Some people think of me as a coach, or a speaker, or an author. There are three persons who think of me as a mom. I have come to realize that while, yes, I am all those things, I am really in the sustainability business. And I wouldn't have it any other way.
In 1960, Theodore Levitt of the Harvard Business School, introduced the question, "What business are you really in?" He offered an example that had railroad executives seen themselves as being in the transportation business rather than the railroad business, they would have continued to grow. He also introduced the concept that businesses thrive when they meet the customer's needs, instead of focusing on selling a product.
This point is driven home to me on nearly a weekly basis, as I attend many networking events. Inevitably I will meet a person who thrusts their business card into my hand and proceeds to tell me why their product or service is so wonderful -- before I have had a chance to let them know anything about me or my needs. I know that my eyes glaze over, and while I do my best to remain polite, I have mentally checked out of the conversation.
I had a similar conversation with myself the other day during a meditation. I was asking the question, "What can I do to improve my business?" I was wracking my brain to come up with new ideas, new strategies -- anything that I could do that I hadn't tried before. When I finally got quiet for a moment, that wise voice inside of me said, "Can you hear yourself? You are focusing first on the 'doing,' not the 'being.' Change your question."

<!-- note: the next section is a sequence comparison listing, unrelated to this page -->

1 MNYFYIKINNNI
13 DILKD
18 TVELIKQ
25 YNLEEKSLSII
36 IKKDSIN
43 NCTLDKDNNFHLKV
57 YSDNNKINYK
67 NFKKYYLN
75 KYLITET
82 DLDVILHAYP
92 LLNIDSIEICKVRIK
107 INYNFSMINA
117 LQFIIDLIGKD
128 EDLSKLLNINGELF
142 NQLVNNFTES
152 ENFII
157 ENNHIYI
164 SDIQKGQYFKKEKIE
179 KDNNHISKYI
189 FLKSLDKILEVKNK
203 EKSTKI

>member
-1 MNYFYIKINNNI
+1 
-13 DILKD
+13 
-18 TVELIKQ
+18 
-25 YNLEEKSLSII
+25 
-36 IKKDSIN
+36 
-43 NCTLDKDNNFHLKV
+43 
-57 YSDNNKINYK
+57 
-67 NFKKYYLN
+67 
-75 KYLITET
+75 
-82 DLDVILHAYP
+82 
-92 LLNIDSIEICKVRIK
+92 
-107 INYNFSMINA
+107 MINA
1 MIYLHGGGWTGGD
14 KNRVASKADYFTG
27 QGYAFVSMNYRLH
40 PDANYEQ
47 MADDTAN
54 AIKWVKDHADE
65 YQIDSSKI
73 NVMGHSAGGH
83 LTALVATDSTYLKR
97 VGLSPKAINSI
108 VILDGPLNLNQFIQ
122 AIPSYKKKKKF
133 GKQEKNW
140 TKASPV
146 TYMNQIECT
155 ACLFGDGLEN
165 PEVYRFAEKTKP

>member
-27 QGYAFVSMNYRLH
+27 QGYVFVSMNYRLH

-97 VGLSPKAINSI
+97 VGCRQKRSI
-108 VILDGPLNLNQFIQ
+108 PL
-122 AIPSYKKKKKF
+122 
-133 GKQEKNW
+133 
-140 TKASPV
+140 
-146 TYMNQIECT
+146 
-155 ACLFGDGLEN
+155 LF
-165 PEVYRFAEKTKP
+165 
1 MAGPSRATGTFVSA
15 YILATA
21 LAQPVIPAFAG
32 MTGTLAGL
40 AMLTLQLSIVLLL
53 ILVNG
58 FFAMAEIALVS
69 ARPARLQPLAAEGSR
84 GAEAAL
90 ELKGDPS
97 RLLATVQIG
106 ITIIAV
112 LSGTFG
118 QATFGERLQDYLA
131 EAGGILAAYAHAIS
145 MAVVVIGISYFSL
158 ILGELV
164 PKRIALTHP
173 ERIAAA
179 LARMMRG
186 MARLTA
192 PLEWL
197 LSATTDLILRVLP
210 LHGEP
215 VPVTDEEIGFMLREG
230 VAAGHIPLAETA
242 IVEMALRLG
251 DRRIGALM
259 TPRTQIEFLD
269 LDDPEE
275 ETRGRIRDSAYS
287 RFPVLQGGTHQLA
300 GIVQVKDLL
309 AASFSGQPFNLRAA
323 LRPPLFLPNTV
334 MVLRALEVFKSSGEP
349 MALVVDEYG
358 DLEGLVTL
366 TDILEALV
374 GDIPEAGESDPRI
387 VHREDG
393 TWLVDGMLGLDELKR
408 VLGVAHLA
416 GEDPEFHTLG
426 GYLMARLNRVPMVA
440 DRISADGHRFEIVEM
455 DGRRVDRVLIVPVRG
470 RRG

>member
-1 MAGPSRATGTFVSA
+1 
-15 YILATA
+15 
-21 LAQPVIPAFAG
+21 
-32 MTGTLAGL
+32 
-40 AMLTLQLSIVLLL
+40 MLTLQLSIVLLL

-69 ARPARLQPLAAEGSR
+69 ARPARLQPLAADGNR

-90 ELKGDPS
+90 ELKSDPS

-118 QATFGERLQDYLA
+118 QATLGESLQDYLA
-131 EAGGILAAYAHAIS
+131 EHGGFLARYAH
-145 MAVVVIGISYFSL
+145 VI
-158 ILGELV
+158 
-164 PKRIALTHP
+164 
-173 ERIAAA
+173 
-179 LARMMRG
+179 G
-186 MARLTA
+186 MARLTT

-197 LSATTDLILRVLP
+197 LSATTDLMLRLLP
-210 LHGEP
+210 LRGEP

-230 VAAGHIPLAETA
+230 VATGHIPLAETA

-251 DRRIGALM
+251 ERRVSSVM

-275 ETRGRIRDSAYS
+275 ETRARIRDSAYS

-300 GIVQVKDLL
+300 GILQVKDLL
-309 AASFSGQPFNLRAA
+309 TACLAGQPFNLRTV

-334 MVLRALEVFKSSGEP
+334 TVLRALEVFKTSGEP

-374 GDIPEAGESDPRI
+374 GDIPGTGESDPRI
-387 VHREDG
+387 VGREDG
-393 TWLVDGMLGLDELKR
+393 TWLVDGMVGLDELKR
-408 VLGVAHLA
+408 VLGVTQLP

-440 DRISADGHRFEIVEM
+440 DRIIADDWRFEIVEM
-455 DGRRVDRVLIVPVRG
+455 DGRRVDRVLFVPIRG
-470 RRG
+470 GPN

Duh. All I needed to really "do" was to look at my tag line: It's all about the BE.
By changing my internal self-talk, I was able to shift my perspective. Instead of "What can I do?" my mantra became "How can I be of service?" And this has led to aligning myself with those activities that support my values, talents and passions. It has reignited my business and put me back on the beam, gratefully attracting new connections and new opportunities.
I've started introducing myself as a "Reformed Superwoman: someone who lived the Superwoman role and found it to be an unsustainable model." I ALWAYS get knowing smiles and nods from women who either have been there/done that, or are in the throes of it now. And this is how I can be of service: I can help them to create and live a powerful, joyful, sustainable life. I've done it, and feel it is an honor to be able to help another to do the same.
Don't limit yourself by someone else's label, or drive yourself crazy trying to figure out what you need to do. Discover who you are and what you truly do by learning to first be yourself. I think that you'll find that in business, just like life, the answers lie within.